A Palestinian man from Yarmouk camp outside Damascus who was also waiting for assistance complained that he had been separated from his family after General Security reportedly stopped allowing Palestinians to enter several weeks ago. General Security has not commented on reports that it tightened restrictions on Palestinians, but multiple sources at the border confirmed the shift in policy.
“I can’t go to them and they can’t come here,” said the man, who introduced himself as Abu Mohammad.
A spokesperson for UNRWA, which handles Palestinian affairs, said they were “seeking clarification” from General Security regarding these reports.
Joelle Eid, a spokesperson for the UNHCR, said the agency was not aware of any cases of Lebanese authorities denying entry to Syrian families without a father. In fact, she said, UNHCR border monitors, who are granted intermittent access, report that Lebanese authorities are usually less strict with women and children, even when it comes to missing or damaged documentation.
Eid went on to say that rumors of a dramatic rise in the number of refugees following last week’s alleged chemical attack outside Damascus and the looming threat of U.S.-led airstrikes were unfounded.
According to information provided to the UNHCR by General Security, approximately 15,000 Syrians entered the country between Tuesday and Wednesday, but 10,000 left during the same period. This represents only a slight rise from recent daily averages which hovered around 10,000 arrivals compared to 8,000 departures.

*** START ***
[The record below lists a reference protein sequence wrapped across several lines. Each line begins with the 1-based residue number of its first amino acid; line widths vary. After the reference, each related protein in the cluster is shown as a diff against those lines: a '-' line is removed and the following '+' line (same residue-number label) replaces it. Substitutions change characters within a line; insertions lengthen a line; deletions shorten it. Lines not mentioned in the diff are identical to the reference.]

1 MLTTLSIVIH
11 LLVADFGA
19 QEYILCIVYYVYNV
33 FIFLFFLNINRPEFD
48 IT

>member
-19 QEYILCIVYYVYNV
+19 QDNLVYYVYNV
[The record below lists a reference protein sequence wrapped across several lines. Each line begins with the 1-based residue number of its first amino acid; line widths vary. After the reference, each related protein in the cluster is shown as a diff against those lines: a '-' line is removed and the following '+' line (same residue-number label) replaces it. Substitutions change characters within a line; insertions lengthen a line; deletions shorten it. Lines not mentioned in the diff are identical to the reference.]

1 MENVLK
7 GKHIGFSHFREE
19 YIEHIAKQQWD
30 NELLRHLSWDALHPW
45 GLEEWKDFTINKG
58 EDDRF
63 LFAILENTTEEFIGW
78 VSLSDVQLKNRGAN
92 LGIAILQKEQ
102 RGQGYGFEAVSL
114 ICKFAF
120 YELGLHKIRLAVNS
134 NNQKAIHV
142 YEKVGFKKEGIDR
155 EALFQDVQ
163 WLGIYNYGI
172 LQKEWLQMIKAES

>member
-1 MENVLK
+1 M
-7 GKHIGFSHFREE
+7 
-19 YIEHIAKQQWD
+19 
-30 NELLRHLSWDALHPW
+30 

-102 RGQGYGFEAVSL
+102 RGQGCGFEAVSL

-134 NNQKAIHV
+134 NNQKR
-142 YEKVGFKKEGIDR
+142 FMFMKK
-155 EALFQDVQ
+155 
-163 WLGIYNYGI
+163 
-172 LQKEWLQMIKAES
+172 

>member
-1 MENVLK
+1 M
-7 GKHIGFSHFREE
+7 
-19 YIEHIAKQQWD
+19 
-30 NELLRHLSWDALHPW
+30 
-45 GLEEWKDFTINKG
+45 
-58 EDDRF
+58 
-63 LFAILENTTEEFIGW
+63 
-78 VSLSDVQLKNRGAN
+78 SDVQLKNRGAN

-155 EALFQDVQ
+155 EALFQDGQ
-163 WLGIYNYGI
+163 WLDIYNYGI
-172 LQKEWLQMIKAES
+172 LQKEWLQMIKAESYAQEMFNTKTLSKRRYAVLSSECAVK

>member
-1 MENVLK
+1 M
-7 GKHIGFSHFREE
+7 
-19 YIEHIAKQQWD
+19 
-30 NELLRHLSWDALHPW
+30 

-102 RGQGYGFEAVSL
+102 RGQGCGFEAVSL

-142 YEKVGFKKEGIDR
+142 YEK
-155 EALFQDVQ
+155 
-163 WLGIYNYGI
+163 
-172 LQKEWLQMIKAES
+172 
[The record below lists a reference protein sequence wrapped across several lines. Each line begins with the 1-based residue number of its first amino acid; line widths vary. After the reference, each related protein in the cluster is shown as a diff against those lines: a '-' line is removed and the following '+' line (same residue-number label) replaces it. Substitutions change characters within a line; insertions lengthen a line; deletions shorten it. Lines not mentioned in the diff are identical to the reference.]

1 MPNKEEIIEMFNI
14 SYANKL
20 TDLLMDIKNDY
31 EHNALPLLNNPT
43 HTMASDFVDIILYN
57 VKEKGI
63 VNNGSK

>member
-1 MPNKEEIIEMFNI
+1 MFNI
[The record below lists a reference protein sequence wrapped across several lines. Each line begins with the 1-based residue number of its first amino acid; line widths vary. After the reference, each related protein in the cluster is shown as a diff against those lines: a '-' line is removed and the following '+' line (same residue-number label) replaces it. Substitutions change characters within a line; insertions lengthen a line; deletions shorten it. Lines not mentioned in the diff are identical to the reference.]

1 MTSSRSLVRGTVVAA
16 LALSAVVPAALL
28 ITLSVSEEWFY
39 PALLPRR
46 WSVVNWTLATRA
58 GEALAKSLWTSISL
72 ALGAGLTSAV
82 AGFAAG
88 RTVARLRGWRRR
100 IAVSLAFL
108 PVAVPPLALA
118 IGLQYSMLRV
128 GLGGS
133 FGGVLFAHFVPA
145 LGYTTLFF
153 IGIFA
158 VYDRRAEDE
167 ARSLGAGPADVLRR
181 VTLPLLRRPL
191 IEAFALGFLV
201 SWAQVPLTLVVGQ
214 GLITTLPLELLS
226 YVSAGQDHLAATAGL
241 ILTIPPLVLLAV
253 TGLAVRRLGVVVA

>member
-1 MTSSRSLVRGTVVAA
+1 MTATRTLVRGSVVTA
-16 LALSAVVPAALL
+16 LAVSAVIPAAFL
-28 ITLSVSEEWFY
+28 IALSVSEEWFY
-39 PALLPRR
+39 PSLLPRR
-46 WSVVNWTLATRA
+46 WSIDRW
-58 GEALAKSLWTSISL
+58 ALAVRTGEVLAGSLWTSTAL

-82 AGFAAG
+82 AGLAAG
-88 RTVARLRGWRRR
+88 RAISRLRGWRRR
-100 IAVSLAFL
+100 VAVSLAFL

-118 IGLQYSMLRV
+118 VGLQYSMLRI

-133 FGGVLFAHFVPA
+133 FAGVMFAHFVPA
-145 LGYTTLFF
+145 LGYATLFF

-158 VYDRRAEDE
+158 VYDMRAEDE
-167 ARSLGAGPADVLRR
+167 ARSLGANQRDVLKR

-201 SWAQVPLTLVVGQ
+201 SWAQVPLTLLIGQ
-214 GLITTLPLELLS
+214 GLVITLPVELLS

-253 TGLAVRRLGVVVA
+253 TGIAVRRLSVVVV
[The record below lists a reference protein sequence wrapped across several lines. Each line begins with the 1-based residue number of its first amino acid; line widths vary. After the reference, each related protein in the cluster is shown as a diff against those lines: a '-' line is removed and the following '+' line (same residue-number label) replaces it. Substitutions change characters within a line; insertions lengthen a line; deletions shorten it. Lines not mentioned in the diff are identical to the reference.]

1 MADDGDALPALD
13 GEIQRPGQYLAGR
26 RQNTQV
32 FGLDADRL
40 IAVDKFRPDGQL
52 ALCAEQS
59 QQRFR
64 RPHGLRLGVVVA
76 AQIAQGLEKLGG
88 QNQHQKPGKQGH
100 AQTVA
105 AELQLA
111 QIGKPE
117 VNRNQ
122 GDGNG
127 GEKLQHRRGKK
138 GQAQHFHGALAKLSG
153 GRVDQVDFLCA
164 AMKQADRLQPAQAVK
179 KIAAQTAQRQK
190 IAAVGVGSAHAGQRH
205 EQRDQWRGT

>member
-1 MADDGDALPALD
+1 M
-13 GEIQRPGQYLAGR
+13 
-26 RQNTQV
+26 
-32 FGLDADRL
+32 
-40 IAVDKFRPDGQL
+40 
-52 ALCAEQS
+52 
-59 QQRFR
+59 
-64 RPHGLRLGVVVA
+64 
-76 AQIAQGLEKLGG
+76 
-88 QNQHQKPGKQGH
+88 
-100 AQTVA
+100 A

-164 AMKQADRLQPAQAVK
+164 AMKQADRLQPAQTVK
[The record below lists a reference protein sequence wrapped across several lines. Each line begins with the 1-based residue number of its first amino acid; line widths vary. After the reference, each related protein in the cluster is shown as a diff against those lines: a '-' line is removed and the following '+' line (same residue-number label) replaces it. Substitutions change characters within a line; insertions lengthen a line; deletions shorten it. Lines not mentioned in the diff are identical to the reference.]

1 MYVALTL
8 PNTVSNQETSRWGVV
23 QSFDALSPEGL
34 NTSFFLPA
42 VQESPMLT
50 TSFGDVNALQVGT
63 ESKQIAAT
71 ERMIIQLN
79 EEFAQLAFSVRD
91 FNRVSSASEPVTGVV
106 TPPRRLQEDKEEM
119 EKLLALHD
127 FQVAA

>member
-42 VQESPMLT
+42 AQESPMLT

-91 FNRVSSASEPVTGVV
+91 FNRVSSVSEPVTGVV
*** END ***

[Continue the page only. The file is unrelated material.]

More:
Sources at the northern crossings at Arida and Abboudieh said border activity had risen by between 20 and 25 percent, but in both directions.
“Nothing is unusual with regard to [border] restrictions,” Eid said, adding that the agency is currently negotiating with the Lebanese government to set up reception centers and to station monitors at the border permanently.
“All that we know is that [General Security] is being stricter and that they are applying the law,” she added. “They have legitimate security concerns, but we want to ensure that these don’t hinder people who need humanitarian access to enter Lebanon.”
Many Syrians crossing into Lebanon declined to speak to reporters, while others dismissed questions, saying “everything is fine” or “there’s nothing happening.”
Salwa, a young woman from Damascus who only gave her first name, said she was flying out of Beirut airport to visit her parents in Jordan.
“I’m going to visit and then I’m coming back,” she said. “The situation has nothing to do with it.”
She described the atmosphere in the capital as “normal.”
Those waiting to return to Syria expressed trepidation, but seemed to prefer the uncertainty of home to the insecurity of life in exile.
“We were just visiting [Lebanon],” said one young woman when asked why she was returning to Syria in light of possible airstrikes.
“We are very afraid, honestly, because we live in a military area” in the heart of Damascus, she said. “It’s in God’s hands.” – Additional reporting by Antoine Amrieh and Rakan al-Fakih